• The problem is, when do you call Linux "released"? Is it today when the original code was written, or when it became stable with a 1.0 release? Or would it be when the first major Linux distribution was released? As you see, there is a lot of dates you could call Linux as being "released".
      • by mikesd81 (518581)
        I thought it was universally agreed that Linux is the kernel? Which would be Oct 5, 1991 with version 0.02. Wikipedia [wikipedia.org] states:

        Linux is a Unix-like computer operating system family which uses the Linux kernel.

        • Yes, but which kernel? The stable 1.0 version? The beta version? The .02 version? Put it this way, while a lot of Linux-centered publications say that Linux was written in 1991, I've read even computer textbooks that use the 1994 date of the 1.0 release to say when Linux was released.
    • Re:what (Score:5, Informative)

      by Petrushka (815171) on Sunday October 05, 2008 @10:00PM (#25269297)

      Probably because Linux had already been announced in August 1991 [google.com], so that is probably the more important anniversary. But the October post linked in the summary is the first usenet post to refer to it as Linux, and to link to the source.

      (Incidentally, at the risk of starting a flamewar, I think the 28th of September [google.com] was also a fairly important anniversary ...)

  • by LM741N (258038) on Sunday October 05, 2008 @09:20PM (#25269065)

    Its called Ubuntu and he is supposed to be 60 years old and lives as a zoo keeper, naming all of his projects after various animals there.

  • Britannica? (Score:3, Funny)

    by paradoxSpirit (1172919) on Sunday October 05, 2008 @09:28PM (#25269125)

    "The anniversary is also featured on the top page of the Encyclopedia Britannica"

    Britannica is overrated, wake me when it make the first page of wikipedia ;-)

  • Has it really been that long???

    I remember being excited when 0.95b came out. It had a parallel port driver, and I could print on these flat cellulose sheets made from dead trees. You young whipper snappers probably don't know anything about that...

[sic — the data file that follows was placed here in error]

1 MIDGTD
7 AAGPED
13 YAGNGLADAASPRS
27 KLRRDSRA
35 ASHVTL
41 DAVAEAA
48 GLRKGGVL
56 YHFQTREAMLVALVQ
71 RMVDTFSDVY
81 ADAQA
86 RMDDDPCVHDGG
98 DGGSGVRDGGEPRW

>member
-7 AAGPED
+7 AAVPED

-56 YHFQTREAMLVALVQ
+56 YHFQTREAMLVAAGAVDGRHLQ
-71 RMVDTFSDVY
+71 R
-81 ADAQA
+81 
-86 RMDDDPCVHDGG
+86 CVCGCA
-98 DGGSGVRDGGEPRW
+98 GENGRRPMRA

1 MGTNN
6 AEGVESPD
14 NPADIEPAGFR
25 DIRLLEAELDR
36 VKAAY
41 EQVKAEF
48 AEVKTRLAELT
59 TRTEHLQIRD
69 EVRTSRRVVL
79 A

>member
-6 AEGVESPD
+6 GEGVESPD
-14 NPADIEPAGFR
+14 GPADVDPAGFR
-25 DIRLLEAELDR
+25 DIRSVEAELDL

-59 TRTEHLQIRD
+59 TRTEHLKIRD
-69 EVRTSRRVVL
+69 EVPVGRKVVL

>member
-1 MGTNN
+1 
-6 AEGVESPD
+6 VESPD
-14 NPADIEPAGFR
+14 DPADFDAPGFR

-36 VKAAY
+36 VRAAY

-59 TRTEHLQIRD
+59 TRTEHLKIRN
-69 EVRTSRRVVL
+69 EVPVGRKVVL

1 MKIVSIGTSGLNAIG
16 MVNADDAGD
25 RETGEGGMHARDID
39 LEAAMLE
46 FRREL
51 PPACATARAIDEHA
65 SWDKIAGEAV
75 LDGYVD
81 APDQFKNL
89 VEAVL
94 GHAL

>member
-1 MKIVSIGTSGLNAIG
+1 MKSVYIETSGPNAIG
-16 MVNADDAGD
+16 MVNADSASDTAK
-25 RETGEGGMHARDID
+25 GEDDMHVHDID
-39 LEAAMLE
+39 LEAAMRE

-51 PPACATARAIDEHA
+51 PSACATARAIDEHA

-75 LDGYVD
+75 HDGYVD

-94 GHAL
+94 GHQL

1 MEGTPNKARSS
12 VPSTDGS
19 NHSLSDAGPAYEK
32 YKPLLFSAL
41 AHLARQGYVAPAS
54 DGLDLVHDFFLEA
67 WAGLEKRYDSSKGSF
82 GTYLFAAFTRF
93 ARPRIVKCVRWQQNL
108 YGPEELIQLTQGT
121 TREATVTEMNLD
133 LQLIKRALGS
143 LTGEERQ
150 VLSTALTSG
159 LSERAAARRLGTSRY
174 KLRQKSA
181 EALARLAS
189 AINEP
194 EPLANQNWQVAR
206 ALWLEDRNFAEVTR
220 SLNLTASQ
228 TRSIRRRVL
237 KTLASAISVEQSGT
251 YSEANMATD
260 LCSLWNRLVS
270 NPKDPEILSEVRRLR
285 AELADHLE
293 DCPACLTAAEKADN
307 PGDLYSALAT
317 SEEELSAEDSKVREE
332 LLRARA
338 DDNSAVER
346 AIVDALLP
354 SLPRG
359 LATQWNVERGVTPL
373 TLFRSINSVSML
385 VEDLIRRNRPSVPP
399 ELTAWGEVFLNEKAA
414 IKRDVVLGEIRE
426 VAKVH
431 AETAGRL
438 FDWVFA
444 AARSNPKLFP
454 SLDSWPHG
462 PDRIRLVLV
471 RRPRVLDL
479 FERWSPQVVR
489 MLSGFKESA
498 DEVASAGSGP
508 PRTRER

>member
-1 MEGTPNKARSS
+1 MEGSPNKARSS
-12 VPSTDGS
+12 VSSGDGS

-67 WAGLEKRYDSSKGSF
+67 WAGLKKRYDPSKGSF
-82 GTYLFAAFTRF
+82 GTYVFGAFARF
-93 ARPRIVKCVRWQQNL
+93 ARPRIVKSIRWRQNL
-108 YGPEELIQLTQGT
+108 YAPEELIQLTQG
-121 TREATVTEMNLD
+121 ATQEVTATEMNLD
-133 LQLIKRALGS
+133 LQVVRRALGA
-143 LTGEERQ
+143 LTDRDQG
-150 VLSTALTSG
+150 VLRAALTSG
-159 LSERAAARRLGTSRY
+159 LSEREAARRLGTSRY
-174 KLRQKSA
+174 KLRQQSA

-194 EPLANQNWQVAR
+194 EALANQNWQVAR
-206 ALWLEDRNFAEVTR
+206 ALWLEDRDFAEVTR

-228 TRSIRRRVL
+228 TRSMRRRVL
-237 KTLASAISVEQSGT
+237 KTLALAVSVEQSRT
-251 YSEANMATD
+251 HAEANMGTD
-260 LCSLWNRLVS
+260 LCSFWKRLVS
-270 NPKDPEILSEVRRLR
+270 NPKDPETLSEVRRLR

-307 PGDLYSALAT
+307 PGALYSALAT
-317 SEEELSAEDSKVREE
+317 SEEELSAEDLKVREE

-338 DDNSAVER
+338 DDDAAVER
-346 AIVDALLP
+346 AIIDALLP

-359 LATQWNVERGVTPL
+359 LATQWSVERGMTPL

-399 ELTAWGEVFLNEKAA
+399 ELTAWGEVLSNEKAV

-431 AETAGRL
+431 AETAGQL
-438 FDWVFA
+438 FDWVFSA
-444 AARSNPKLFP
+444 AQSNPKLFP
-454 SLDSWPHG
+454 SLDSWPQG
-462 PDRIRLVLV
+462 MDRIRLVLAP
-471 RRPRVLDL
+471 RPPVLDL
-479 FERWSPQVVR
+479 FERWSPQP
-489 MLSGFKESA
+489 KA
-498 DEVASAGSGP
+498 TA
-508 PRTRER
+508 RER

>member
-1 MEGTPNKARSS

• by deniable (76198)

      We know about paper. You forget Quality Assurance, developed by the paper industry to defeat the paperless office.

  • Grats! (Score:2, Funny)

    by Anonymous Coward

    Congrats! 17 years and almost 2% of the market share. This is the year!

    http://www.w3counter.com/globalstats.php

  • Somebody indulge me, but why is the *17th* birthday of the kernel worthy of main page? Slow news day?

    15, 20, 25, etc. yes. But 17?

  • by Nyall (646782) on Sunday October 05, 2008 @09:47PM (#25269223) Homepage

    Time keeps flowing.

  • and some of the best tags I've ever seen.

    Keep up the good work!

  • Britannica is so crap compared to Wikipedia. The article on Linux seems to have been written in 1999, and the description of Linux as an operating system would not make Stallman happy.
  • "For a definition of Linus Torvaldis, see Merriam Webster"

    OMG! I read TFA all the way to the end! And on this day of all things!!
     
    /me hides

  • by sleeponthemic (1253494) on Sunday October 05, 2008 @10:16PM (#25269395) Homepage
    "Barely Legal"